The solution has been available for a while now, and has won over its initial users: feedback is showing that using EDNA significantly increase OEE. “With this research, we estimate that a return on investment is possible after about a year—if the collected data is analyzed and used to plan future actions,” says Strohm. But how exactly are these successes possible?
1. IoT Core: Bridge to the Smart Factory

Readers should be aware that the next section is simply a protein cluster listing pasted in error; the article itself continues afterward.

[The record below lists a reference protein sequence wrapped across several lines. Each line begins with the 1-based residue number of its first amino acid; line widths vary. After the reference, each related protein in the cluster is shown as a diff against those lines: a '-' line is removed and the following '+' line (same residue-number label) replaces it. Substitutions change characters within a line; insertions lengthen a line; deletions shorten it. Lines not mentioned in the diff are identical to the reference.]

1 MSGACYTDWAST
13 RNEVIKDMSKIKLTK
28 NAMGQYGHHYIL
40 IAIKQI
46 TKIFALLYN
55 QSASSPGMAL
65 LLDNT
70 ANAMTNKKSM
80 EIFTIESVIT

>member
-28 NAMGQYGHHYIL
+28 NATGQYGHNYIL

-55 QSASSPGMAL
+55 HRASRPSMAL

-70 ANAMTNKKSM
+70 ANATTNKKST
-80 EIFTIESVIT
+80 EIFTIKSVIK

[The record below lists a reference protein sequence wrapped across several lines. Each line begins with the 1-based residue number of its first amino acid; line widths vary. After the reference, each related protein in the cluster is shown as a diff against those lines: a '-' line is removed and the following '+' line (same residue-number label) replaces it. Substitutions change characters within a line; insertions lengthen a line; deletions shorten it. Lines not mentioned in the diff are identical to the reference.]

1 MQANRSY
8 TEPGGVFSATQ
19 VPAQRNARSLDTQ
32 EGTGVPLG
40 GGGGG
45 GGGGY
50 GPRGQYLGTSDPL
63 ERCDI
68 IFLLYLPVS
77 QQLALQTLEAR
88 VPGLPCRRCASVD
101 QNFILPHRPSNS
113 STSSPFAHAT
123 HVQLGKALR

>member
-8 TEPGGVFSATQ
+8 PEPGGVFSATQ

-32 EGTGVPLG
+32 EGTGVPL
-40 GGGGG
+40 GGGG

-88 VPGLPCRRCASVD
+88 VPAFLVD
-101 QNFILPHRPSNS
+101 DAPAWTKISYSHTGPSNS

First, let’s take a look at the EDNA IoT CORE of EMAG, with the diverse options for expanding it with hardware and software components: The EDNA CORTEX software runs on the powerful industrial PC and makes data available using various protocols, such as MQTT and REST, or—in the future—OPC-UA. With EDNA CORTEX, production data is processed, aggregated and analyzed. It is possible to flexibly adapt the scale on which the IPC is used: only locally within a standalone machine, connected to an edge solution of the company or networked with the cloud. At the same time, the solution has a completely modular software architecture that can be implemented in the specific IT infrastructures of the EMAG customers. “The solution is completely open and offers various standard interfaces. Connecting additional sensors, for example vibration sensors, and integrating products from other machine manufacturers is no problem,” emphasizes Strohm.